Massachusetts Mutual Life Insurance Company v. Russell

PETITIONER: Massachusetts Mutual Life Insurance Company
RESPONDENT: Russell
LOCATION: New Mexico State Police Headquarters

DOCKET NO.: 84-9
DECIDED BY: Burger Court (1981-1986)
LOWER COURT: United States Court of Appeals for the Ninth Circuit

CITATION: 473 US 134 (1985)
ARGUED: Jan 16, 1985
REARGUED: Apr 24, 1985
DECIDED: Jun 27, 1985

ADVOCATES:
Brad N. Baker - on behalf of Respondent
John E. Nolan, Jr. - on behalf of Petitioners

Facts of the case

Question

Media for Massachusetts Mutual Life Insurance Company v. Russell

Audio Transcription for Oral Argument - January 16, 1985 in Massachusetts Mutual Life Insurance Company v. Russell

Warren E. Burger:

We will hear arguments next in Allis-Chalmers Corporation v. Lueck.

We will hear arguments next in Massachusettse Mutual Life v. Russell.

Mr. Nolan, you may proceed whenever you are ready.

John E. Nolan, Jr.:

Mr. Chief Justice, and may it please the Court:

This case arises under an important federal statute, ERISA, and it is safe to say that if the statute was working the way Congress intended that it should, the case would not be here today at all.

The Respondent Russell received all of the benefits to which he was entitled under the plan, under the statute, all of the benefits that she had claimed in March of 1980, just short of five years ago.

Shortly after that, this suit was filed.

It was filed in state court.

It was removed to the Federal District Court in California where the Court granted summary judgment for Petitioners, ruling that punitive damages and extracontractual compensatory damages in this case including damages for pain and suffering and emotional distress, were not available under ERISA.

The Ninth Circuit reversed, holding that they were, and this Court granted certiorari.

First, with regard to punitive damages, that issue is squarely presented by this case, whether or not they are available under ERISA.

We contend that they are not, essentially for two reasons, that that is not what Congress said, and quite plainly, after review of the legislative history, that is not what Congress intended, and secondly, that if punitive damages were available, they would interfere with the proper functioning of the employee benefit system in the federal courts.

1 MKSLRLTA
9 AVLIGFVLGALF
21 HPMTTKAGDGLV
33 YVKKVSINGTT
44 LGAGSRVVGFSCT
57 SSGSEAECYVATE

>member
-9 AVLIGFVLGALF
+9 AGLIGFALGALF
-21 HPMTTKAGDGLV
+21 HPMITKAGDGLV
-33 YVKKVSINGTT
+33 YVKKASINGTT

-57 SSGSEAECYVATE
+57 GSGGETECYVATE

ERISA is a long, complex, comprehensive statute, but the provisions directly involved in this case are only two, and they are relatively simple.

Section 502 provides that a civil action is available to the Secretary of Labor and to participants, beneficiaries and fiduciaries for relief under Section 409.

Section 409, which deals with fiduciary breach, provides that fiduciaries who breach their duty will be personally liable to the plan to make good the losses that their breach occasioned or to restore to the plan--

William J. Brennan, Jr.:

Are you suggestion, Mr. Nolan, that under 409 the duties imposed run only for the plan, not for beneficiaries?

John E. Nolan, Jr.:

--I am suggesting that, yes, Justice Brennan.

Section 409 deals with fiduciary responsibility, and it talks about personal liability of fiduciaries, but it is our position that recovery under 409 is limited to the plan as distinguished from the individuals.

William J. Brennan, Jr.:

Now, it talks about duties imposed upon fiduciaries by this subchapter.

What are they?

John E. Nolan, Jr.:

Some of them are defined explicitly, Justice Brennan, and others are to be inferred from the law of trusts to which Congress committed the entire statute of ERISA for its administration.

409, in addition to requiring that fiduciaries make good to the plan any loss occasioned by the breach, it requires that fiduciaries restore to the plan any gains that they have made from the use of plan assets.

William J. Brennan, Jr.:

Well, didn't trust law generally provide for recognizing that a beneficiary should be made whole?

You just suggested, I think, that Congress delegated to the law of trusts much of what ERISA was intended to accomplish.

John E. Nolan, Jr.:

That's correct, Your Honor.

William J. Brennan, Jr.:

The beneficiaries under the old law were always entitled to be made whole.

John E. Nolan, Jr.:

Well, I think in the context of ERISA, Justice Brennan, to be made whole means to get the benefits to which they are entitled under the statute.

William J. Brennan, Jr.:

And that's all.

John E. Nolan, Jr.:

And that's all.

And that--